|Unique Streets Walked: 29
|Miles Walked: 3
|Street Names: Fisher, Rectenwald, Ignatius, Walde, Farina, Otillia, McManus, Caus, Bede, Daru (only exists on Apple Maps), Dati, Mountain, Burr, Cresswell, Schuler, Kohne, Bebel, Henger, Engstler, Pliney, Wirt, Cathedral, Gorgas, No Name, Saint Joseph, Raton, Poco, Parkwood, Ormsby
The weather today was beautiful. Sunny and warm. Signs of spring were everywhere. Within the first two minutes of my walk, I saw a cat stalking a groundhog in front of some daffodils.
Almost immediately I came to a dead end on Walde and Farina. Many streets in this area used to be much longer but are now lost to nature. I could see a park and hear children playing but there was no way to get there from my location without backtracking. I made my way towards Otillia Street. I was in an area that I’ve been looking forward to talking about since almost the beginning of this project: Mount Oliver.
As I’ve mentioned before, I’ve lived in Pittsburgh since 1988. Up until last month, I never knew that there was a borough called Mount Oliver that is NOT the city of Pittsburgh. Despite being completely surrounded by Pittsburgh, Mount Oliver (borough) is its own separate entity. It also shares the name with an actual City of Pittsburgh neighborhood. They also interchangeably refer to each neighborhood as Mount Oliver or Mt. Oliver. Talk about confusing.
Mount Oliver (borough) has resisted annexation by the city of Pittsburgh and still remains independent to this day. You can read about the history of their founding and incorporation on the borough website, here.
I geeked out when I saw the green non-Pittsburgh signs across the street on the Mount Oliver (borough) side of Otillia.
I tried to skirt the border but stay in the city limits. I made my way into St. Clair (another neighborhood I’d never heard of until recently) and discovered a large open space completely surrounded by chain link fence. I noticed on Google Maps that there were named streets in this area but they were smaller. I was officially intrigued.
I got close to the signs and saw that the Housing Authority of the City of Pittsburgh owned the land.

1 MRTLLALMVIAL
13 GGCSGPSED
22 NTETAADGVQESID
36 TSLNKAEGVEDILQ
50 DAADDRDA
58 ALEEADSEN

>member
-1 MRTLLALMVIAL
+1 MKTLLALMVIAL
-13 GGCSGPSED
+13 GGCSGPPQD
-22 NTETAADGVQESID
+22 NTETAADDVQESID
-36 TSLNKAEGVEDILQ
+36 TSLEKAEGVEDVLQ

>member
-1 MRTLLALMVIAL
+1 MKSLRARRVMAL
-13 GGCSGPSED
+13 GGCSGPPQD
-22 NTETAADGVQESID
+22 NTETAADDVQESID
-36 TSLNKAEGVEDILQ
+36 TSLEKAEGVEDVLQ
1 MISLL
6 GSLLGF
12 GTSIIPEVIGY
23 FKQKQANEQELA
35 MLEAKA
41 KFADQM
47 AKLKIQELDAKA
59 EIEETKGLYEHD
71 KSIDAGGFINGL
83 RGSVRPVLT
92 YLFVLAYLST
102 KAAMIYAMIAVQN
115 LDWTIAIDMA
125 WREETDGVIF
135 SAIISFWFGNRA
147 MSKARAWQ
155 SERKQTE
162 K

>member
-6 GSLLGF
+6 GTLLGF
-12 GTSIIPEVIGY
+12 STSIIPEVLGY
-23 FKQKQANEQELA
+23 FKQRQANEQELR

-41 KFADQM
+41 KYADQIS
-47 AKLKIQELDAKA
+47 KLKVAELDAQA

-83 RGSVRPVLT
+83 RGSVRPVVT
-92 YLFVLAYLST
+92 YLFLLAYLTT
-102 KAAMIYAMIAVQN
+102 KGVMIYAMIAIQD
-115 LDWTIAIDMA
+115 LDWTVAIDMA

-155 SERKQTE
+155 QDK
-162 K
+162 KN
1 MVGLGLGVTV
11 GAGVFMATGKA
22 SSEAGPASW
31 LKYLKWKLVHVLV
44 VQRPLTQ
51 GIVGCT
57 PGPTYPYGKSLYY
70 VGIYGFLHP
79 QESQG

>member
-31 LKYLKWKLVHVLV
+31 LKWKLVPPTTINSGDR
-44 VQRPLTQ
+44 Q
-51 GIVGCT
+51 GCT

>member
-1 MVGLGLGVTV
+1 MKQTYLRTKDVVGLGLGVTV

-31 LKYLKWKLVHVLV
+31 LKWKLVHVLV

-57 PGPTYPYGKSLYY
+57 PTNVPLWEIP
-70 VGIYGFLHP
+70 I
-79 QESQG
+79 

I did some research when I got home and discovered that this area used to be a 556-unit housing plan called St. Clair Village owned by the Housing Authority of Pittsburgh. In 2010 the units were all vacated and razed. The non-profit, Hilltop Urban Farm, is working to make the 107 acres into the largest urban farm in the United States. From their website:
All over St. Clair, there were hidden signs of the way things used to be. I was having a staring contest with some deer in the woods when I noticed a cement border of steps that a loving owner had inlaid with sparkly shells. The house and owner long gone, only their embellishment remains.
The steps used to belong to 807 Schuler Street and according to online records, before the City bought the property, a family with the last name Kramer, Kremer, or Krammer (depending on where you look) lived there. I found a September 1950 article from the Pittsburgh Press that detailed one of the exploits Sylvester Kramer was involved in:
If Mr. Kramer were around today, this sort of generous paying arrangement would get him a mention on the nightly news in the feel-good segment.
I made my way back into Mount Oliver (city) and found an old church that appears to no longer be offering services. The UPMC building could be seen peeking out from between the old school and church.
I walked the border of Mount Oliver and Mount Oliver and noticed a funny difference. Church Street in Mount Oliver (borough) turns into Cathedral Street in Mount Oliver (city.)
I wonder if the difference is out of defiance or necessity. I tried to find a Pittsburgh Church St (way, ave, etc.) on my paper map and the only one that was listed is actually in Mount Oliver (borough.) Minus one point for the accuracy of the paper map.
I walked a few more streets in Mount Oliver (City) and saw more signs of the past. This manhole cover on Parkwood Road is emblazoned with the name St. Clair Boro. That neighborhood was annexed by the City of Pittsburgh in 1920.